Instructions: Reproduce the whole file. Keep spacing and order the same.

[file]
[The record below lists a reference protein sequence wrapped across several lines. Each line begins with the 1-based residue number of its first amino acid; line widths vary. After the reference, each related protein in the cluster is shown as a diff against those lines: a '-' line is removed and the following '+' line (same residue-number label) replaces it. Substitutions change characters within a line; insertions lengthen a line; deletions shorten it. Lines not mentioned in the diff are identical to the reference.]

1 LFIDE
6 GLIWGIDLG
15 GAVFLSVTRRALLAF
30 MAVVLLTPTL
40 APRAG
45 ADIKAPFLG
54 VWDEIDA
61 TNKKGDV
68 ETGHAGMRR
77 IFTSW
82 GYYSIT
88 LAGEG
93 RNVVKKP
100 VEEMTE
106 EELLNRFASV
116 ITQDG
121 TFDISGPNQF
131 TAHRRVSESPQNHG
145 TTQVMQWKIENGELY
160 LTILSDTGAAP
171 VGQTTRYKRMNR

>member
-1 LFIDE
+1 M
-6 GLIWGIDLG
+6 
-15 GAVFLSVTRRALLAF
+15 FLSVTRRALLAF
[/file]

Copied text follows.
[The record below lists a reference protein sequence wrapped across several lines. Each line begins with the 1-based residue number of its first amino acid; line widths vary. After the reference, each related protein in the cluster is shown as a diff against those lines: a '-' line is removed and the following '+' line (same residue-number label) replaces it. Substitutions change characters within a line; insertions lengthen a line; deletions shorten it. Lines not mentioned in the diff are identical to the reference.]

1 LFIDE
6 GLIWGIDLG
15 GAVFLSVTRRALLAF
30 MAVVLLTPTL
40 APRAG
45 ADIKAPFLG
54 VWDEIDA
61 TNKKGDV
68 ETGHAGMRR
77 IFTSW
82 GYYSIT
88 LAGEG
93 RNVVKKP
100 VEEMTE
106 EELLNRFASV
116 ITQDG
121 TFDISGPNQF
131 TAHRRVSESPQNHG
145 TTQVMQWKIENGELY
160 LTILSDTGAAP
171 VGQTTRYKRMNR

>member
-1 LFIDE
+1 M
-6 GLIWGIDLG
+6 
-15 GAVFLSVTRRALLAF
+15 FLSVTRRALLAF